After a long 80-days overseas travelling in Singapore, Japan and Hong Kong, I’m back. In one piece too … although initially sans my luggage, but that’s since been resolved. Phew. However, things are not back to normal here, at least not yet. I’m still busy “unpacking” my life, and transitioning to a new everyday work computer, complete with Windows 10. It’s one of those things which you’re glad only happens once every … I dunno … five years or so?
However, instead of remaining ever-silent, I decided I’d rather embarrass myself a little by admitting that I’m a sucker for K-pop (as well as their reality/variety TV shows) and that was one of the reasons I visited South Korea earlier on in the year. In fact, I’ve spent many good hours during my PhD as well as travelling in planes indulging in their booming cultural exports. I have my favourites, and YouTube certainly knows it.
Just yesterday, TWICE officially launched their first full-length album titled Twicetagram, a social-media inspired album that references their official Instagram account name. At the same time, the music video for the title song Likey was released on YouTube. At the time, I had just finished building my new machine, and was going to YouTube to find something to listen to. While TWICE isn’t on top of my preference list, they’re still pretty popular, so it’ll do …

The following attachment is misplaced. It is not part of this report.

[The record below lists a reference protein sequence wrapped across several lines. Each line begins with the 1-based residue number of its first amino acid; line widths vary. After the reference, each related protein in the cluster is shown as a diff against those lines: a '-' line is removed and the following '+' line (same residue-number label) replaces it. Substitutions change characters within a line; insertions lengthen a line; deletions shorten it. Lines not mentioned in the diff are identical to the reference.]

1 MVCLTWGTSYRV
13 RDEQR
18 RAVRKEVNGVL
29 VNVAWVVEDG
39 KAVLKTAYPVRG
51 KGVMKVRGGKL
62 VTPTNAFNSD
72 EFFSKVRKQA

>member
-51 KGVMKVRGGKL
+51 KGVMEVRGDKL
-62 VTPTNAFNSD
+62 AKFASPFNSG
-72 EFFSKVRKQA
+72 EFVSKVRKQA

The Korean music industry is highly competitive space where, on a weekly basis, groups battle it out to reach the top on chart shows which include live performances. A few groups have legendary status, mainly due to the strength of their fanbase which carefully and strategically cultivated through a mixture of fan service, promotion through variety TV shows showing diverse sides of the group members, tie-in bonuses/collectibles when purchasing official merchandise (e.g. access to exclusive fan-club message-boards). It also boils down to strategy and timing as well, as bands will choose to promote songs for a number of weeks, and if you “overlap” with them, you are essentially doing battle with them. It would be tough if you were making a comeback while GFRIEND were promoting, for example.